EPA Seeks to Enhance Public Access to Chemical Data

Mountaintop The U.S. Environmental Protection Agency (EPA) has proposed several changes to its regulation of chemicals that should improve the public's access to crucial information. The improved data collected under the proposed rule will help the agency and the public identify potential chemical risks and take action to manage those risks.

The proposed rule is the latest of several actions by the EPA to use its existing authority under the nation's primary chemical law, the Toxic Substances Control Act (TSCA), to improve the public's access to chemical data and prevent manufacturers from inappropriately hiding health and safety information as alleged trade secrets.

The proposed changes would affect the Inventory Update Reporting (IUR) rule under TSCA. Under TSCA, EPA compiles an inventory of chemical substances in commerce in the U.S., known as the TSCA Chemical Substance Inventory (TSCA Inventory). The IUR rule updates the TSCA Inventory by collecting updated information on volumes of chemical production, manufacturing facility data, and how the chemicals are used. The IUR provides exposure-related data needed to understand chemical risks – information that is vital to identifying chemical risks to the public and environmental health and crafting regulations to protect them.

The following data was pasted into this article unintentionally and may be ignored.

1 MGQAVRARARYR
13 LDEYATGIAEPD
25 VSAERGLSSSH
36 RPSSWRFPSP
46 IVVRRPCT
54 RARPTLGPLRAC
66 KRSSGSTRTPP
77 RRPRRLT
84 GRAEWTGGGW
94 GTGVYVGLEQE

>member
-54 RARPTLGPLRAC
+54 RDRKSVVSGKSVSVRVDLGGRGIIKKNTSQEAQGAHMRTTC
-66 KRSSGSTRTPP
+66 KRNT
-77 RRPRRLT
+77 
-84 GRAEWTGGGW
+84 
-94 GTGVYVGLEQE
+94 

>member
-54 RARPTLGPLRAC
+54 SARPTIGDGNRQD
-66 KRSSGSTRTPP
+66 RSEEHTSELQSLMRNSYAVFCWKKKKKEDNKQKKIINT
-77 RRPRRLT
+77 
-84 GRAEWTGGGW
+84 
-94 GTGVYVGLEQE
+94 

According to EPA, "The IUR data are used to support risk screening, assessment, priority setting and management activities and constitute the most comprehensive source of basic screening-level, exposure-related information on chemicals available to EPA." The agency uses IUR data "to support many health, safety, and environmental protection activities."

Under President George W. Bush, the EPA weakened TSCA reporting by raising the reporting threshold, which was originally 10,000 pounds, and reducing the frequency of reporting from every four years to every five.